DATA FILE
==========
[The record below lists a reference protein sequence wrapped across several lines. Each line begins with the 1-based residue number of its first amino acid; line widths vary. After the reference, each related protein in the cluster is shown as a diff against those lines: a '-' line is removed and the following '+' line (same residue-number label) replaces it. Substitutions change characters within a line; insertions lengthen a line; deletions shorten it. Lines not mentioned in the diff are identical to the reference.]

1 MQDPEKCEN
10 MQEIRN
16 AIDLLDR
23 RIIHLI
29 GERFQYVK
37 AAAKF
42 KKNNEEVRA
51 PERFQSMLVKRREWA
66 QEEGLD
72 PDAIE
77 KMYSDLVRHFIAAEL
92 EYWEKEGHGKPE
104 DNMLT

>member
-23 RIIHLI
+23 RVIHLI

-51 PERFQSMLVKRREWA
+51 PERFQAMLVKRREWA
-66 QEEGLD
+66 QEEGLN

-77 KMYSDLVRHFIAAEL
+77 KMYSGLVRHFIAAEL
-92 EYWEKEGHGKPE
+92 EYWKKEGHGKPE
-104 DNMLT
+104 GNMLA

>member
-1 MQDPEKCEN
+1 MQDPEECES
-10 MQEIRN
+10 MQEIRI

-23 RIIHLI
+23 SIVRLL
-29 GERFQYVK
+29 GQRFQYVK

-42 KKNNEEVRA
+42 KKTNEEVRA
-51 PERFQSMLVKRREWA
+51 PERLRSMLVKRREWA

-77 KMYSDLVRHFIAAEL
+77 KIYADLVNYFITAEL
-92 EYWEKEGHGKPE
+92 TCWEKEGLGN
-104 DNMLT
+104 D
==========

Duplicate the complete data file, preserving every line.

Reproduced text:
[The record below lists a reference protein sequence wrapped across several lines. Each line begins with the 1-based residue number of its first amino acid; line widths vary. After the reference, each related protein in the cluster is shown as a diff against those lines: a '-' line is removed and the following '+' line (same residue-number label) replaces it. Substitutions change characters within a line; insertions lengthen a line; deletions shorten it. Lines not mentioned in the diff are identical to the reference.]

1 MQDPEKCEN
10 MQEIRN
16 AIDLLDR
23 RIIHLI
29 GERFQYVK
37 AAAKF
42 KKNNEEVRA
51 PERFQSMLVKRREWA
66 QEEGLD
72 PDAIE
77 KMYSDLVRHFIAAEL
92 EYWEKEGHGKPE
104 DNMLT

>member
-23 RIIHLI
+23 RVIHLI

-51 PERFQSMLVKRREWA
+51 PERFQAMLVKRREWA
-66 QEEGLD
+66 QEEGLN

-77 KMYSDLVRHFIAAEL
+77 KMYSGLVRHFIAAEL
-92 EYWEKEGHGKPE
+92 EYWKKEGHGKPE
-104 DNMLT
+104 GNMLA

>member
-1 MQDPEKCEN
+1 MQDPEECES
-10 MQEIRN
+10 MQEIRI

-23 RIIHLI
+23 SIVRLL
-29 GERFQYVK
+29 GQRFQYVK

-42 KKNNEEVRA
+42 KKTNEEVRA
-51 PERFQSMLVKRREWA
+51 PERLRSMLVKRREWA

-77 KMYSDLVRHFIAAEL
+77 KIYADLVNYFITAEL
-92 EYWEKEGHGKPE
+92 TCWEKEGLGN
-104 DNMLT
+104 D